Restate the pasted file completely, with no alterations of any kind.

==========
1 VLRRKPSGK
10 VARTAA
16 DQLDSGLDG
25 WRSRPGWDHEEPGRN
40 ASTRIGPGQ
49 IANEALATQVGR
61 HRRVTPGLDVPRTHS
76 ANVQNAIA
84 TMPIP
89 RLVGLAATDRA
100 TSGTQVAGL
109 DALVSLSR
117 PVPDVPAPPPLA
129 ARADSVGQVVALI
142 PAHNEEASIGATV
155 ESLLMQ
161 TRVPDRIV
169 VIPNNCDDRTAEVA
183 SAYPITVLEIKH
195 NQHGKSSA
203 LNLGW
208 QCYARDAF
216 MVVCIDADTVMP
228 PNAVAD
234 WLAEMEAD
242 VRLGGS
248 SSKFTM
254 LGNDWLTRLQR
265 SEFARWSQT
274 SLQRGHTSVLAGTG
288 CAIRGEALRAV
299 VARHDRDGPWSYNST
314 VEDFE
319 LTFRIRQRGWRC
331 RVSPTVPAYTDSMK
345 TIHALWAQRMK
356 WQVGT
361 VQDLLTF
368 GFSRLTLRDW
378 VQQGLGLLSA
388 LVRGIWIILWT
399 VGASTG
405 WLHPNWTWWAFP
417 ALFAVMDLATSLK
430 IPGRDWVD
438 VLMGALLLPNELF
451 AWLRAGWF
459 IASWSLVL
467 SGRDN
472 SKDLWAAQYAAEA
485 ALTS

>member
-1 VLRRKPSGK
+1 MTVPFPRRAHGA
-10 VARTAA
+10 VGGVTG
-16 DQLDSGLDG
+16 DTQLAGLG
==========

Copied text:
1 VLRRKPSGK
10 VARTAA
16 DQLDSGLDG
25 WRSRPGWDHEEPGRN
40 ASTRIGPGQ
49 IANEALATQVGR
61 HRRVTPGLDVPRTHS
76 ANVQNAIA
84 TMPIP
89 RLVGLAATDRA
100 TSGTQVAGL
109 DALVSLSR
117 PVPDVPAPPPLA
129 ARADSVGQVVALI
142 PAHNEEASIGATV
155 ESLLMQ
161 TRVPDRIV
169 VIPNNCDDRTAEVA
183 SAYPITVLEIKH
195 NQHGKSSA
203 LNLGW
208 QCYARDAF
216 MVVCIDADTVMP
228 PNAVAD
234 WLAEMEAD
242 VRLGGS
248 SSKFTM
254 LGNDWLTRLQR
265 SEFARWSQT
274 SLQRGHTSVLAGTG
288 CAIRGEALRAV
299 VARHDRDGPWSYNST
314 VEDFE
319 LTFRIRQRGWRC
331 RVSPTVPAYTDSMK
345 TIHALWAQRMK
356 WQVGT
361 VQDLLTF
368 GFSRLTLRDW
378 VQQGLGLLSA
388 LVRGIWIILWT
399 VGASTG
405 WLHPNWTWWAFP
417 ALFAVMDLATSLK
430 IPGRDWVD
438 VLMGALLLPNELF
451 AWLRAGWF
459 IASWSLVL
467 SGRDN
472 SKDLWAAQYAAEA
485 ALTS

>member
-1 VLRRKPSGK
+1 MTVPFPRRAHGA
-10 VARTAA
+10 VGGVTG
-16 DQLDSGLDG
+16 DTQLAGLG